So the world has gone upside down…What to do? As you might have noticed, things are quite strange in the new “normal” of 2021. This pandemic has turned over the apple cart and what seems like overnight the world completely changed. Social distancing and lockdowns all over the world have left people isolated and our sense of community has dwindled a bit. But there is one magical thing that has not changed… that is the music. It’s in our blood and damn we musos can’t live without it!
I really do believe music is the one true magic in the world. It speaks to everyone and reaches all over the world despite your language, culture, country or ideology.
I am an alternative blues-rock musician in South Africa. Now this within itself was already quite a challenge as you can imagine. A very small market with no real platforms of support like radio, television etc. So as an alternative musician your main income pre-epidemic was to get on the stage and spread the music to the people. Live gigs were not only our main source of income but for myself and many of my peers, it was life.
There is no way to describe the feeling of a room full of people getting taken away with the music, the energy just building and spreading through the room, that spark in the room as you get the music connected with a new fan. This was the drug we ran on and damn it was good!
Then it happened, overnight our job and reason for being on this planet was taken away. For me, it was quite a hard one. We were on our maiden European tour in the Netherlands in the middle of our 3rd show(it would have been an 18 date tour) when the venue owner called me aside saying that the party was over and all bars, venues and restaurants had to close. After a year of planning and considerable finances put in, we had to get on the plane and head back home.
So when we landed, it all seemed surreal as we just went through the same thing we just did in Europe. The slow creeping up of all the regulations and then boom lockdown.
So being the optimistic chap I am, I thought, great, now I have plenty of time to write and finish the material for a new album. The strange thing is I was completely unproductive for the first month. Had no drive or ambition but still played a lot of guitar. As the days rolled on, time seemed irrelevant and till today it still seems like a very boring version of groundhog day. I actually have no clue how many days it has been already.
But as the days rolled on it was time to pick me up and try to adapt. So what was going on in the digital world? Suddenly there were a lot more musos than I remember? They popped up from their bedrooms and suddenly everyone was streaming. I thought to myself, well let’s jump on the bandwagon and give it a go? So thus I entered the streaming world.
This started with a couple of days of frustration and me almost destroying my laptop and cellphone out of anger. Suddenly I had to learn videography and editing in a flash to get up and going. As with any new skill, this takes time and patience which I have in short supply.
So I was, at last, ready and did my first solo stream. This was and continues to be one of the oddest experiences yet.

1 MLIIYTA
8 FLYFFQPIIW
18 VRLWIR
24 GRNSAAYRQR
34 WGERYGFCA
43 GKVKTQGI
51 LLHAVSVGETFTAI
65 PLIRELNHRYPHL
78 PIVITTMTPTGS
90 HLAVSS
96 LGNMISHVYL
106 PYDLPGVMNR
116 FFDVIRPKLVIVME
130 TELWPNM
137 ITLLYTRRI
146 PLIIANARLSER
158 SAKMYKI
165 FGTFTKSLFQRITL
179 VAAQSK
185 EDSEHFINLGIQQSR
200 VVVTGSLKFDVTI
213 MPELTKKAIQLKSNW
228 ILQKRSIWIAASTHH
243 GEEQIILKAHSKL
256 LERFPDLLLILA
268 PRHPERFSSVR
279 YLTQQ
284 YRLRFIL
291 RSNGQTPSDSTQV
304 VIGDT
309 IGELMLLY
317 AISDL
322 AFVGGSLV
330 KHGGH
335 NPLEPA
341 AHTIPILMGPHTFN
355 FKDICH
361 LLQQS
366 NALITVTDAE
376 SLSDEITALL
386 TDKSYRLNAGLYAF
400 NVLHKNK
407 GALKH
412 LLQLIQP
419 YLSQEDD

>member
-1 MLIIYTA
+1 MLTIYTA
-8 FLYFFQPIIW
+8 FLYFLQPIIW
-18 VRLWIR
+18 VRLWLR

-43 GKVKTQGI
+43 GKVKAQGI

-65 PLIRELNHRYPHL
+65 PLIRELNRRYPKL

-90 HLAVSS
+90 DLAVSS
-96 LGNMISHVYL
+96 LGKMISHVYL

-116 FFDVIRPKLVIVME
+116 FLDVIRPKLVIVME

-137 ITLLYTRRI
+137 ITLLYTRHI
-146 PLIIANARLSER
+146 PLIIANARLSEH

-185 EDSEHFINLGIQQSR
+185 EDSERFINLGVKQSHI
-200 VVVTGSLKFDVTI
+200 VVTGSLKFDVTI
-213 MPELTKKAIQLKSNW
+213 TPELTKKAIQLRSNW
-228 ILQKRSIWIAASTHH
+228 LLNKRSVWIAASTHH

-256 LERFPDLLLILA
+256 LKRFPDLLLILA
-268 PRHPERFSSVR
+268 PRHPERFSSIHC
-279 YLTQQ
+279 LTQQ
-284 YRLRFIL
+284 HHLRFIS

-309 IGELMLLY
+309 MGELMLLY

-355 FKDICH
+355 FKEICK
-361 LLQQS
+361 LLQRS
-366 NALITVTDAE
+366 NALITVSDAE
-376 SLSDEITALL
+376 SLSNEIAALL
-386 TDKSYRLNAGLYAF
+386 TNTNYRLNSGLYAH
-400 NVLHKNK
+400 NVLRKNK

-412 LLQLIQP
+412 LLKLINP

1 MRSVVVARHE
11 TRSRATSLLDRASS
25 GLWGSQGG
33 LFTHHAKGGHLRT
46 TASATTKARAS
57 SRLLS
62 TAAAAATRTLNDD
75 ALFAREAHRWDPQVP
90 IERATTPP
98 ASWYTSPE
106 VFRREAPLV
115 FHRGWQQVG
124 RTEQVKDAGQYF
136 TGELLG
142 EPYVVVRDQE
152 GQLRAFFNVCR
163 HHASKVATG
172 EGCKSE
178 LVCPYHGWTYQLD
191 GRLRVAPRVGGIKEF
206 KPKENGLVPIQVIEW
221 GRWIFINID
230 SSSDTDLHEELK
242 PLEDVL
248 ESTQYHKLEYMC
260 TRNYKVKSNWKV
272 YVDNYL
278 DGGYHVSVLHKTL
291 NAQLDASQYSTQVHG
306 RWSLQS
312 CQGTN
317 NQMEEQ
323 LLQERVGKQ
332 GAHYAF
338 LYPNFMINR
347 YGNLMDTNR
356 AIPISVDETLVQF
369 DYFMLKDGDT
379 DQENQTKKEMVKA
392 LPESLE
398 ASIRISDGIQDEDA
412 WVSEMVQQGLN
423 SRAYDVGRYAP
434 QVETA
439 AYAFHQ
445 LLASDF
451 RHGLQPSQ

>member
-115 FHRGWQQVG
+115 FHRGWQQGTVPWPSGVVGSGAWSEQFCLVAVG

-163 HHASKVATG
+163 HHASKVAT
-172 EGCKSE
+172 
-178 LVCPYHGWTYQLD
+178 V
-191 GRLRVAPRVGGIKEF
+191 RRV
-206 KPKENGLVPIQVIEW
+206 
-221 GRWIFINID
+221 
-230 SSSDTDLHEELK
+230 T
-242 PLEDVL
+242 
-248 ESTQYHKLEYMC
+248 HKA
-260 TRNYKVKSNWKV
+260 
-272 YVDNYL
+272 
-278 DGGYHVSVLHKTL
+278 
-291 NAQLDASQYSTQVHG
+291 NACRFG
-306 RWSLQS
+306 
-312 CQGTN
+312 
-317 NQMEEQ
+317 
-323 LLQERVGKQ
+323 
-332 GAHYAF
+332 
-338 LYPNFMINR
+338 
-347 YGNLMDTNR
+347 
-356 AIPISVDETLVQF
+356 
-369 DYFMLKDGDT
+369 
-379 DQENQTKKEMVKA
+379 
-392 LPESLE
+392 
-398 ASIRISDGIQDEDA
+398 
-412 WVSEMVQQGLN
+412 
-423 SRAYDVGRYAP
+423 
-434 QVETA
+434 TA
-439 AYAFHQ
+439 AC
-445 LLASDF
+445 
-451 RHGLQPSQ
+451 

So imagine this, you are in your band room alone. It is just you, your laptop and your guitar. No audience… No energy to feed off… just an empty room. I have played many pub gigs where the place is packed but no one is listening or there for you, even though that is also a challenge within itself, at least there is a vibe in the room.
By yourself there is none. Then to make things even stranger, you are 20 secs ahead of your audience to prevent the show being sluggish and keep on getting stuck while buffering. So you do not see the comments in real-time. But even though this was the gauntlets thrown down at me, I pressed on and must say actually did enjoy it in some ways. The strangest thing still is the dead silence after a song…although this has happened live as well, it is still strange.
So after this, I have done a couple and in my experience, the ones with other people are way more fun and have a bit more energy and vibe. But it is all still very strange. Nothing can replace the real thing but I think we all know this and do not try to pass it off as the real thing. But for now, it is the best we can do and the closest we can get to how it used to be before.
So how did it add up financially? This is tough, some did well others did not. It is not really a stable flow of income and very hard to predict the cash flow for a show. Streaming earns pitiful cents and unless you have major money and backing behind you to get your streams up to a million or so, not really an income option. So we musos are still stuck trying to find the path forward to continue to make music and living. I see overseas the gigs are starting to open up slowly, here locally I do not see it opening anytime soon in the way it was before. I reckon it will at least be a year.
So where does this leave us? Well we are in a strange place. Not only is it tough to say who will survive a year without an income, there is also the question of how many venues will be left standing as well as how many sound, event and booking companies will be left?
Hard questions indeed, but I also think this is going to be a time of a lot of creativity and new ideas. I have already seen some amazing stream shows and see some amazing music going to come out of this time. It is time to adapt and find new ways to be creative.
So I guess my point of this whole article is, there is a light at the end of the tunnel. We will all meet again and share in the music and live at some point will resemble normality again. It might just take a while to get there.
So for now, be strong. Adapt and treasure the small things and people. Remember the creatives and musos that make the music and support your favourite artist. I know it is tough for all so just hang on. Till we meet again we shall see each other in the virtual world!